Adam Rapp is the author of numerous plays, including the Pulitzer Prize finalist Red Light Winter, and the novel The Year of Endless Sorrows (FSG, 2006). In 2005, his young adult novel The Buffalo Tree was censored by a school board in Reading, Pennsylvania.
"Without sacrificing his mordant wit or bleak worldview, this distinctive dramatist shows a new maturity and empathy in."?The New York Times
"Nicky Silver's terrific play is filled with moments when you can't stop laughing even though the circumstances indicate you really shouldn't. . . . A wonderful little riff on family dysfunction."?Associated Press
"Silver finds plenty of fresh bite, and the sheer savagery of his observation here is breathtaking. Watching it brings the dueling sensations of wicked mirth and squirming discomfort at being trapped in the hell of someone else's family horrors. That these are exaggerations of our own is what gives the play its teeth."—The Hollywood Reporter
This vicious, hilarious black comedy opened on Broadway in April 2012 to rave reviews.
Nicky Silver, that "strange progeny of a coupling between Mr. Neil Simon and Edward Albee" (The New York Times), has cornered the market on deliciously savage dysfunctional family comedies. Following an acclaimed run Off-Broadway, this intimate and frightening examination of how we cope with loneliness and disappointment currently delights audiences on Broadway.
Rita Lyons is the matriarch of a family facing a major crossroads. Her husband, Ben, is dying and her grown children are struggling. As the family gathers in Ben's hospital room, they discover that they're as terrified of being together as they are of being alone.
Adam Rapp's plays have captivated audiences across the country with their unflinching explorations of the good, the bad, and the ugly in America's heartland and cities. Gathered here are three of his latest works: Faster, in which two young grifters try to strike a deal with the devil during the hottest summer on record; Finer Noble Gases, a lament for a band of arrested thirty-year-olds slouching toward adulthood amid East Village decay; and the Off-Broadway hit Stone Cold Dead Serious. An honest, strange, and humorous look at a blue-collar family struggling to survive in the face of disability and addiction, and the seemingly surreal lengths their teenage son will go to save them from themselves, the play prompted Bruce Weber to rave in The New York Times: "Rapp is very gifted, and, even rarer, he has something to say . . . Stone Cold Dead Serious [is] brave, compassionate, and . . . breathtakingly moving. It is the work of a playwright who is forging a real voice . . . Its rendering of the shared language of loved ones illustrates how families can remain intimate even when they are in shards. Its depiction of a working-class America that is unable to dream of anything beyond enduring is as sincerely sad a commentary on our culture as I've seen in recent memory. And its fear for young people is, unfortunately, deeply convincing."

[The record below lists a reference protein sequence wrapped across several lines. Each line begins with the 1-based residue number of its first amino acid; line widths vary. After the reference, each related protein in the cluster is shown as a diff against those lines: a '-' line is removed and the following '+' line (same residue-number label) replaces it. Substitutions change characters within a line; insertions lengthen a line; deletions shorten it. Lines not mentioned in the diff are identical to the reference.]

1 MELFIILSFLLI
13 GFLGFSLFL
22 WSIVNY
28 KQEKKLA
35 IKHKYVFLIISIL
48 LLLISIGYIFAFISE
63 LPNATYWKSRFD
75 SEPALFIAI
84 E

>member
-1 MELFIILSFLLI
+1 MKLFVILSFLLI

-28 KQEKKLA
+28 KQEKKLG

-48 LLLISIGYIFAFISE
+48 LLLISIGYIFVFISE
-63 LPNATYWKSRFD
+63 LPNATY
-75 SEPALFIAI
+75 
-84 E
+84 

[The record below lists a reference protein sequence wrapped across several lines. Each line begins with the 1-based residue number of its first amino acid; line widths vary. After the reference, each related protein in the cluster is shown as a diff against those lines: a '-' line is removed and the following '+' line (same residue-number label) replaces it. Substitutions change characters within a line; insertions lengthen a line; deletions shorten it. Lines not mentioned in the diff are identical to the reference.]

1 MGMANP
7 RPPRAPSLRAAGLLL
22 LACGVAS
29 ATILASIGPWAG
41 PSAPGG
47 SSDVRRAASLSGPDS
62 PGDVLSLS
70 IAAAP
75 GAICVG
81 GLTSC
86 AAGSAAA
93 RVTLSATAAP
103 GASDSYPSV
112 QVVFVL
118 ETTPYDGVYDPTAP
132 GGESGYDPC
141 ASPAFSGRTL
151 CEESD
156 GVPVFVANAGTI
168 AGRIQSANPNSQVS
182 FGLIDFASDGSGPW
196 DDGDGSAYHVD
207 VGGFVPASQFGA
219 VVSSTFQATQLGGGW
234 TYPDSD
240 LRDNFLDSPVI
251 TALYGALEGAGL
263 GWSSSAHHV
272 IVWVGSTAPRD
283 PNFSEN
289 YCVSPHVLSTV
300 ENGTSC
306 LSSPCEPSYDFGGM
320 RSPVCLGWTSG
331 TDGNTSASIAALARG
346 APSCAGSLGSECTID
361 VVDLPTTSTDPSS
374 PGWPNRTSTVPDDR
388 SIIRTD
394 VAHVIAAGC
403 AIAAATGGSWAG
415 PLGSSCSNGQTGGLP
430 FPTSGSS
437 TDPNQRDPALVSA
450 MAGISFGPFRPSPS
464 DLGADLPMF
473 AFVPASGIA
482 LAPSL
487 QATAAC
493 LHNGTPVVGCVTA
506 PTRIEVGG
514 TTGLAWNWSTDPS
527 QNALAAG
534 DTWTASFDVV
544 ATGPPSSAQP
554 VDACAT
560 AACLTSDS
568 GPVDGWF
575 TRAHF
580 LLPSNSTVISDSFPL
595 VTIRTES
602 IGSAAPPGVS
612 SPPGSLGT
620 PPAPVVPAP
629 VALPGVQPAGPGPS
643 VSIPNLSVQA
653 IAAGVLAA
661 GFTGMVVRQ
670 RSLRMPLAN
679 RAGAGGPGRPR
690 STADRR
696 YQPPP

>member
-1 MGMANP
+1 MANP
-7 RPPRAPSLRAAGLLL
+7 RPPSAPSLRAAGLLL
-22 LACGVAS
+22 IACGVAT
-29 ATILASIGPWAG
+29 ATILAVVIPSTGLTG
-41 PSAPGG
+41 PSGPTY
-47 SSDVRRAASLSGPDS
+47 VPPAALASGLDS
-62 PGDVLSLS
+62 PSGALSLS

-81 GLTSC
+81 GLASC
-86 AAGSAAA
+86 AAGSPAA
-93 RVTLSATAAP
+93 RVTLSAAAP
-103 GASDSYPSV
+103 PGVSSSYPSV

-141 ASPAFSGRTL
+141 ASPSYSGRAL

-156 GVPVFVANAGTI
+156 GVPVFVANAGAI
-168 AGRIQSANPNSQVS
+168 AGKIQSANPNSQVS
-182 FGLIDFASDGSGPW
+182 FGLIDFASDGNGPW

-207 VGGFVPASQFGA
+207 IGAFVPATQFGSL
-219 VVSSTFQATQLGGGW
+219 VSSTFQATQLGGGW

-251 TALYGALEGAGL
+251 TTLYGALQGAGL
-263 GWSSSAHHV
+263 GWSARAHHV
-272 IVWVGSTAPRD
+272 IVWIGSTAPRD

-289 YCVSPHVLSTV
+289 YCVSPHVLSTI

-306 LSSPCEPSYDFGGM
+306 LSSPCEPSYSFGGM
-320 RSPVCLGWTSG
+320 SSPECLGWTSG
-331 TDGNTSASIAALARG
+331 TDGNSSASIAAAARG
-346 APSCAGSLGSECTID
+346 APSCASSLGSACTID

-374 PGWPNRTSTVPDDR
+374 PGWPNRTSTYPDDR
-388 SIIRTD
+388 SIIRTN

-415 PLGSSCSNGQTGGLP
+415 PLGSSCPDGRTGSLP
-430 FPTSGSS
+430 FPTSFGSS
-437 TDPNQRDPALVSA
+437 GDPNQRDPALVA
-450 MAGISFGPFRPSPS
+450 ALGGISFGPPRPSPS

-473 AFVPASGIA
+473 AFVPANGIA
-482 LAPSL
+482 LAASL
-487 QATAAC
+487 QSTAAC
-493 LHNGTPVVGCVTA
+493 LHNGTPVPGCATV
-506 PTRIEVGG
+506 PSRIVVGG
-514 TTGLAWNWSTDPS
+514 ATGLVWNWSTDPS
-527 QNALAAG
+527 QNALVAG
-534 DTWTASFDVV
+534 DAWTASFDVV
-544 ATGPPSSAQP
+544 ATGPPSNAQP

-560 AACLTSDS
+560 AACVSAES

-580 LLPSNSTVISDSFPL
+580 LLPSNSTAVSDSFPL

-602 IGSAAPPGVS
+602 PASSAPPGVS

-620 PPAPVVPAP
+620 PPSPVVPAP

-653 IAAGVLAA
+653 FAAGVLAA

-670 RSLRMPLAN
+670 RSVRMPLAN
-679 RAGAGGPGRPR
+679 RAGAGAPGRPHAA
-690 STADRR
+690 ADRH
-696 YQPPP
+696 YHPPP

Over seven feet tall and with a newfound ability to sense future events, Corinthia Bledsoe is far more than just another Midwestern high-school junior; she’s a force of nature. When she predicts with terrifying accuracy the outcome of a tornado that will hit her high school, leaving a cow standing midcourt in the Lugo Memorial field house, Corinthia finds herself at the epicenter of another kind of storm entirely. And as things get stranger and stranger — both in her small town and her own home — lives start to intersect in ways even Corinthia can’t foresee.
"To watch The Hallway Trilogy by Adam Rapp is to enter an alternate universe . . . a carnival of the desperate, the grotesque, the outrageous."—The New York Times
"I knew in a single sentence that Adam was a writer the world was going to listen to for as long as he felt like writing. . . . Adam writes like nobody else, his fierce poetic power as inescapable as the doom that waits for his characters. The work is bleak and true, his touch that of a master in the making."—Marsha Norman
Multi-talented artist and provocateur Adam Rapp shocks and disturbs, weaving themes of love, suffering, and redemption throughout this alarming yet heartening critical examination of societal change. Spanning one hundred years in one Lower East Side tenement hallway, this series of connected plays—Rose, Paraffin, and Nursing—is a dark and compelling exploration of what binds people together and drives them apart. Packed with searing dialogue and harrowing narratives, The Hallway Trilogy "bristles with humor" and "contains some of Rapp's most sensitive and mature writing" (The New York Times).
Adam Rapp is a novelist, filmmaker, and an OBIE Award–winning playwright and director. His plays include the Pulitzer Prize finalist Red Light Winter, Nocturne, Stone Cold Dead Serious, Finer Noble Gases, Essential Self-Defense, and more. He is the author of many young adult novels such as Punkzilla, The Buffalo Tree, and Under the Dog, and the writer and director of the film Winter Passing, starring Zooey Deschanel, Will Ferrell, and Ed Harris.
With The Year of Endless Sorrows, acclaimed playwright and finalist for the 2003 William Saroyan International Prize for Writing Adam Rapp brings readers a hilarious picaresque reminiscent of Nick Hornby, Douglas Copeland, and Rick Moody at their best—a chronicle of the joys of love, the horrors of sex, the burden of roommates, and the rude discovery that despite your best efforts, life may not unfold as you had once planned.